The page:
In the 1.8-metre-wide battlefield that is a Toronto bike lane, new combatants have, of late, appeared. But the brand-new Sherbourne Street bike lanes, which are separated from traffic by a strip of concrete, will soon throw into fresh relief the issue of who may safely use them. It's a question that has been growing steadily more pressing in the past three years: Should people riding the new breed of electric scooters and power-assisted bikes use the cycling lanes that, according to the city's bylaw, are reserved for muscle-powered vehicles?
Many cyclists resent the presence of these increasingly popular two-wheelers, saying their weight and speed – not to mention their silence – brings an element of physical risk into lanes intended to provide cyclists with a buffer against fast-moving cars and trucks. Electric-bike owners, in turn, say their sleek vehicles represent a clean, low-energy alternative to cars, and also allow older people who can no longer manage conventional bikes to continue to move around the city on two wheels.
Ontario legally recognized these vehicles in 2009 but left it up to individual municipalities to regulate their use, says Lock Hughes, an accountant who speaks for the Toronto Electric Riders Association. The City of Toronto's bylaw technically prevents electric scooter users from travelling in the bike lanes when they're using the motor. Anything not powered by a motor may use the bike lanes, so that includes skateboards, long boards, in-line skates. People in electric wheelchairs are allowed to use the sidewalk, although they are occasionally seen in bike lanes.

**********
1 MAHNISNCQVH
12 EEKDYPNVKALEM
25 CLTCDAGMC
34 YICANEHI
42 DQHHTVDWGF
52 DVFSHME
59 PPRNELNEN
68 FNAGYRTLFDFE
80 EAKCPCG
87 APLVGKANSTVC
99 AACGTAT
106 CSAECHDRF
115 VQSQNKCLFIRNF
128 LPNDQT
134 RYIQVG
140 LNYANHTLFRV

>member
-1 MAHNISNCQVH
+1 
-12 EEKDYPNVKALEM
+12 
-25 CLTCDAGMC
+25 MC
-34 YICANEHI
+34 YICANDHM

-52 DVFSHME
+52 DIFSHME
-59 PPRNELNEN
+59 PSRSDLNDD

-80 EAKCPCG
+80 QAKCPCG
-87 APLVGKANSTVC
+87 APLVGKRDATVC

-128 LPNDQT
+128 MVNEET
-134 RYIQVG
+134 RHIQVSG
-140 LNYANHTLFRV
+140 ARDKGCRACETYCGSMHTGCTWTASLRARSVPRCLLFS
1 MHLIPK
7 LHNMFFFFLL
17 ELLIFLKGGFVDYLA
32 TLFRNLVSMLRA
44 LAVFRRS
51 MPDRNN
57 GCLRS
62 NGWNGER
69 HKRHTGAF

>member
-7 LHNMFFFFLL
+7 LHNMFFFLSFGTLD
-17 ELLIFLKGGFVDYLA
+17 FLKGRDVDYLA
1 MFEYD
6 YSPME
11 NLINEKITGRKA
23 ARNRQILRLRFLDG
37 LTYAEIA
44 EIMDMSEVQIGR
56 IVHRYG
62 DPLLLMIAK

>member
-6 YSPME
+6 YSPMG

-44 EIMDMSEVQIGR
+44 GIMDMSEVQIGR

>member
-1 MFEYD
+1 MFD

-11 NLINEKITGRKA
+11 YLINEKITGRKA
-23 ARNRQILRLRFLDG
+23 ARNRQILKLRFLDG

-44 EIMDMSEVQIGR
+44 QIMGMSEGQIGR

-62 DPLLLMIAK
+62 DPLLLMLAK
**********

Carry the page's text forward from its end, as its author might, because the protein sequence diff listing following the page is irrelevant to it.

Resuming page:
But, Mr. Hughes says, Toronto police don't enforce the rule. "Nobody really cares except for the cyclists who are wrapped up in a dogma."
(The police ticket motorized vehicles that enter bike lanes, but they don't keep statistics on how many infractions are issued to electric scooter users.)
The separated bike lanes on Sherbourne, seen as a prototype for the cycling infrastructure that could eventually spread to other city streets, will bring these tensions to a head because the raised curb that keeps cars out will also prevent e-scooter users from ducking in and out of the lane as they pass slower bikes.
"If you watch them, they'll get out of the bike lane and move back in," says Dan Egan, the City of Toronto's manager of cycling infrastructure, who points out that the electric vehicles tend to travel at about 30 kilometres an hour whereas most bikes go at about 20 km/hr.
"It's going to be pretty tough for e-bikes and cyclists to operate in [the Sherbourne] bike lane."
The e-scooter phenomenon has been slow in coming to Toronto, but dealers and riders say the market is now growing rapidly.
There is certainly no love lost between the two camps. "As we build more segregated bike lanes, we'll see more conflict between bikes and e-bikes," predicts Jared Kolb, spokesperson for Cycle Toronto, a cyclists' advocacy group. "I think enforcement is going to be the real issue. There will have to be an awareness raising across the city so we can address that problem."
Ben Marans, a Toronto Atmospheric Fund manager who cycles to work every day, says he's pleased to see the emergence of a clean transportation technology because this trend reduces car traffic. But he remains concerned about safety issues in the narrow confines of the formal bike lane. "You don't hear them because they're wonderfully silent," he says. "They come up on you and these are pretty big bulky machines."
Mr. Hughes, for his part, insists that the e-bikes and scooters come with mandatory lights and horns, and some are no heavier than the bulky cargo bikes that have also appeared on city streets in recent years. He also predicts that the growing ranks of electric scooter users will soon make their voices heard at City Hall by calling for more separated bike lanes, as well as changes to the bylaw. "You haven't heard from the power-assisted people, but that's coming up," he predicts.